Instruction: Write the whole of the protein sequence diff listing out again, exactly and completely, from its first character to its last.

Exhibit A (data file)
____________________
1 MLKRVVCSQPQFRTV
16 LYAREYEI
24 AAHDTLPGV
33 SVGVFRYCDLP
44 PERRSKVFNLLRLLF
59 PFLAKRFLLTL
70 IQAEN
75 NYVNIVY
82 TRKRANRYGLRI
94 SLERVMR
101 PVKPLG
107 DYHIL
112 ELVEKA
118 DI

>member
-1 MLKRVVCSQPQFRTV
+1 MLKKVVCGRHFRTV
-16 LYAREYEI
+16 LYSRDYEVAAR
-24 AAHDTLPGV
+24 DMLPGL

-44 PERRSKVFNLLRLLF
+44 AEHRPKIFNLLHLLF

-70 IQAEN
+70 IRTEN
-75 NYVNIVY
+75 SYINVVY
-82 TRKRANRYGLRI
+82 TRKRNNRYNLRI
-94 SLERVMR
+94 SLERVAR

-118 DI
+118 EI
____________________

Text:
1 MLKRVVCSQPQFRTV
16 LYAREYEI
24 AAHDTLPGV
33 SVGVFRYCDLP
44 PERRSKVFNLLRLLF
59 PFLAKRFLLTL
70 IQAEN
75 NYVNIVY
82 TRKRANRYGLRI
94 SLERVMR
101 PVKPLG
107 DYHIL
112 ELVEKA
118 DI

>member
-1 MLKRVVCSQPQFRTV
+1 MLKKVVCGRHFRTV
-16 LYAREYEI
+16 LYSRDYEVAAR
-24 AAHDTLPGV
+24 DMLPGL

-44 PERRSKVFNLLRLLF
+44 AEHRPKIFNLLHLLF

-70 IQAEN
+70 IRTEN
-75 NYVNIVY
+75 SYINVVY
-82 TRKRANRYGLRI
+82 TRKRNNRYNLRI
-94 SLERVMR
+94 SLERVAR

-118 DI
+118 EI